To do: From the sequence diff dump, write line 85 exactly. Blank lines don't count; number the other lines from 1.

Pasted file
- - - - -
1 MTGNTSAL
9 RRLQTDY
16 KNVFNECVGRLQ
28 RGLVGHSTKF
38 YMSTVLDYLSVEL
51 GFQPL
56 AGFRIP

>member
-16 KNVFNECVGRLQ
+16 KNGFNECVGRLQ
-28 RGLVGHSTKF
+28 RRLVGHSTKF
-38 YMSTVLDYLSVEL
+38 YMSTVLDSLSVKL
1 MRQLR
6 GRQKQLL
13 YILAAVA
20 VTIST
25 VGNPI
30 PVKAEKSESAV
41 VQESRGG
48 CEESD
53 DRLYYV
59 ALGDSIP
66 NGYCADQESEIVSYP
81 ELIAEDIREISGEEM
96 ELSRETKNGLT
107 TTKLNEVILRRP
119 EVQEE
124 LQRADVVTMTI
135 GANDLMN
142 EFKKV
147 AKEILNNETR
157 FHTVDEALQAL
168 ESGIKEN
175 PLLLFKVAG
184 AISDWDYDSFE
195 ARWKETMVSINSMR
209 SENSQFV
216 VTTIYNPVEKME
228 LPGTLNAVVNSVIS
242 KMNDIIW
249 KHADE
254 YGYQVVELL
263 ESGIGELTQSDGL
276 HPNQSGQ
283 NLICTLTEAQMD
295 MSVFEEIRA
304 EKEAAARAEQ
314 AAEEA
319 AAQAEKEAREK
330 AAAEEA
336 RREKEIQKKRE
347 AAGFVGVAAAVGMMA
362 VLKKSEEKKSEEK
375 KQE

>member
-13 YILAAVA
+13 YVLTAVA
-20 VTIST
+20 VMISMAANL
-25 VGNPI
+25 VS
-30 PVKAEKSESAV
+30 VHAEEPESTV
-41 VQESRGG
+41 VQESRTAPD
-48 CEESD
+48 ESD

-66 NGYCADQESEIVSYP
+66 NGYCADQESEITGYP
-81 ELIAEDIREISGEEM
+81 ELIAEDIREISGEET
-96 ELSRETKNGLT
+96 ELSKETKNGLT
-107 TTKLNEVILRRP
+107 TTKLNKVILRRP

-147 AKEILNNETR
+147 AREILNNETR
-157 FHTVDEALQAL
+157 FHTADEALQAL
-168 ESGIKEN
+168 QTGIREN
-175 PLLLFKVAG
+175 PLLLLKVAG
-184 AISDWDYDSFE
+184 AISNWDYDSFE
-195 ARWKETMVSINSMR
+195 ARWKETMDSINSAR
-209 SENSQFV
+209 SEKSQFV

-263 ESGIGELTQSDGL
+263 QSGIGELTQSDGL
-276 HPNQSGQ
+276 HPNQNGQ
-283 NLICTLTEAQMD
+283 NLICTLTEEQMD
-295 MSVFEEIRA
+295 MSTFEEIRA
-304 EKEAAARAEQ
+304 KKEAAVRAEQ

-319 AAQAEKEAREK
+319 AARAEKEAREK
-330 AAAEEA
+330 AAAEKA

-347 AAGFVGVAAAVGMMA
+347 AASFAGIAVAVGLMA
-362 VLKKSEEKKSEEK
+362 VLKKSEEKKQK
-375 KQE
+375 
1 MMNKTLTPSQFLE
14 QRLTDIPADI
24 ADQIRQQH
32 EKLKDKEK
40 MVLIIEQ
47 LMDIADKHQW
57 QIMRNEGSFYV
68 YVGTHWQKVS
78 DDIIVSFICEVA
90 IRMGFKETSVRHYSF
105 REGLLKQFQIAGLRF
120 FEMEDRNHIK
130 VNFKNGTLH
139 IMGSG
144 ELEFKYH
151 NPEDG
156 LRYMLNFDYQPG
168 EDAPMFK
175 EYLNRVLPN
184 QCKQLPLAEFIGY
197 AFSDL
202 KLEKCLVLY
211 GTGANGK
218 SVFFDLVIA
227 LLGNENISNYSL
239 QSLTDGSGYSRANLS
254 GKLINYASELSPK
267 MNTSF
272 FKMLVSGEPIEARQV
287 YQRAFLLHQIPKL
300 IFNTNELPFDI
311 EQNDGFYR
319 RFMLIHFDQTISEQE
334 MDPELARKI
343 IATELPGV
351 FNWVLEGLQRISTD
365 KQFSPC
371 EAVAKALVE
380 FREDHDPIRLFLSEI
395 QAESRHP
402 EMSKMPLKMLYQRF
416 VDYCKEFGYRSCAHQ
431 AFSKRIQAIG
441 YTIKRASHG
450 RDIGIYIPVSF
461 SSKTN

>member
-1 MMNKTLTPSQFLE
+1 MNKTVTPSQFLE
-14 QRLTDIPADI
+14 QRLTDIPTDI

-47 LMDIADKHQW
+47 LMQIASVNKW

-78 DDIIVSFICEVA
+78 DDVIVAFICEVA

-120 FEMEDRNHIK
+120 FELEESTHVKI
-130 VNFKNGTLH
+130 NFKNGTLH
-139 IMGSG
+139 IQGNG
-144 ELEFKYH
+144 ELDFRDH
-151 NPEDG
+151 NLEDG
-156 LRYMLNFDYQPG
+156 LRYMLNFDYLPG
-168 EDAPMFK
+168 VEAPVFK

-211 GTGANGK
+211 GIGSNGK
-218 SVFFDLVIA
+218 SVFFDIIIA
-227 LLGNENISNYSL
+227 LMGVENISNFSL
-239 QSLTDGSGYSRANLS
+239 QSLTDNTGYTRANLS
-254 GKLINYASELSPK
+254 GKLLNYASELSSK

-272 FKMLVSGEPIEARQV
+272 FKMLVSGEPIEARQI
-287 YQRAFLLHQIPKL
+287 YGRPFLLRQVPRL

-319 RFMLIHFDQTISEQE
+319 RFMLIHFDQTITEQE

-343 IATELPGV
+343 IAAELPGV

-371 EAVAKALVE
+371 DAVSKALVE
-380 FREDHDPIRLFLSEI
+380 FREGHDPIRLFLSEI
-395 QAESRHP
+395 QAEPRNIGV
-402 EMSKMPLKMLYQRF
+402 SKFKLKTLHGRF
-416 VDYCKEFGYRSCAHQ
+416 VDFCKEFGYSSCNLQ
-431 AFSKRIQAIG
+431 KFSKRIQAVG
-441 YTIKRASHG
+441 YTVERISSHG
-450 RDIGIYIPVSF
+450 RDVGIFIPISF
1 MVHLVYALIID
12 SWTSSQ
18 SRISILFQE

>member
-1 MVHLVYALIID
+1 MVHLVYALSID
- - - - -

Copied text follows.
+175 PLLLLKVAG